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We are pleased to advise the fifth instalment of our quarterly MinEx CRC vNews is now available.
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MinEx CRC researchers have identified centrifuge operating parameters (most importantly bowl rotation speeds) required to optimise separation of solids and drilling fluids at flow rates and fluid viscosities typical of coiled tubing (CT) drilling.
Centrifuges, for the separation of solid phases from drilling fluids, are critical components of the Hydraulic Processing System (HPS) which delivers clean drilling fluid vital for CT drilling. To date, the centrifuges used for solid separation in the drilling industry have been optimised for fluid parameters typical of diamond drilling. There has been little understanding of centrifuge performance over the range of fluid parameters encountered during CT drilling, including higher fluid viscosity, higher flow rates and coarser solid load than diamond drilling.
MinEx CRC established a stand-alone project to address the issue of centrifuge performance in the context of CT drilling. The project relies on extensive experimental study, characterising the performance of centrifuge decanter under different CT drilling conditions. We have set up a field-scale centrifuge decanter in our dynamic loop experimental facility at Curtin University. Our first experiments have shown a sensitive relationship between centrifuge performance and bowl rotation speed – which in some circumstances requires adjustment of the centrifuge outside the typical operating range. Preliminary findings suggest that the optimised operating parameters are achievable (and safe!) and can be accommodated in the HPS design.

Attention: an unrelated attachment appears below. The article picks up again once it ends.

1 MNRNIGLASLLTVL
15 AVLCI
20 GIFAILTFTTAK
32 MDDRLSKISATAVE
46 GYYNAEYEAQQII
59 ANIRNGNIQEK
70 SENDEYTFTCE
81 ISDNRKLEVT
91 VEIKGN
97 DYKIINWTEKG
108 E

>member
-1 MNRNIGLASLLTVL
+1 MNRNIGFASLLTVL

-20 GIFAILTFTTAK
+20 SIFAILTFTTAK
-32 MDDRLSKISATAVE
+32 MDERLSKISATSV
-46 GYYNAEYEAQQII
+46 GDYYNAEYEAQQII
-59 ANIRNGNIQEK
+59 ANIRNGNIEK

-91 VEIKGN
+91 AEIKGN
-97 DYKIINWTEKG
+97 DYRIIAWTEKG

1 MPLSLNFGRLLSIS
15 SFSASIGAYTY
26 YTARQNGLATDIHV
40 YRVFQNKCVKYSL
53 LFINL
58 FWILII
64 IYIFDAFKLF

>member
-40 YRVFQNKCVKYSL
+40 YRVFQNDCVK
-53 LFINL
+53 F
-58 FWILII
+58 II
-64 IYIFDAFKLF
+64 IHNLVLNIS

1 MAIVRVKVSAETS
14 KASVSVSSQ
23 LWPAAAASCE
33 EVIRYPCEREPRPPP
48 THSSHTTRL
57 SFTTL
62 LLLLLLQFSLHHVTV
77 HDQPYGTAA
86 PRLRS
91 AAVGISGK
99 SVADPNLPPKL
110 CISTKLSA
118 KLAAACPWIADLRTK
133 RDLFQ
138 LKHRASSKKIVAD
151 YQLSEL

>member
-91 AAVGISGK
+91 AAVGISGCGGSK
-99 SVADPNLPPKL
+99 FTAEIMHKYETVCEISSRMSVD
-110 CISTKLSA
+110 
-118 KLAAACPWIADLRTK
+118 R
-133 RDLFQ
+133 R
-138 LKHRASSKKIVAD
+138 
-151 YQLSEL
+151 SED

Our findings pave the way for an efficient CT drilling platform and will be used to tune and optimise the control system of the centrifuge component of the HPS – to match and constantly adjust to fluid characteristics and drilling conditions. We look forward to deploying a prototype version of the optimised centrifuge and control system in CT drilling operations during 2021.
MinEx CRC researchers have built the first prototype of a downhole chemical analysis tool based on laser-induced breakdown spectroscopy. This prototype will allow almost real-time in situ collection of geochemical data and will be tested under simulated and real downhole conditions.
MinEx CRC aims to deliver a tool capable of being lowered into a small-diameter drillhole with the ability of providing real-time elemental analysis of the exposed drillhole surface. Based on the laser-induced breakdown spectroscopy (or LIBS) technique, the tool has the unique ability of being sensitive to almost every element of the periodic table – especially the light elements Lithium, Sodium, Carbon and Boron…even right down to Hydrogen!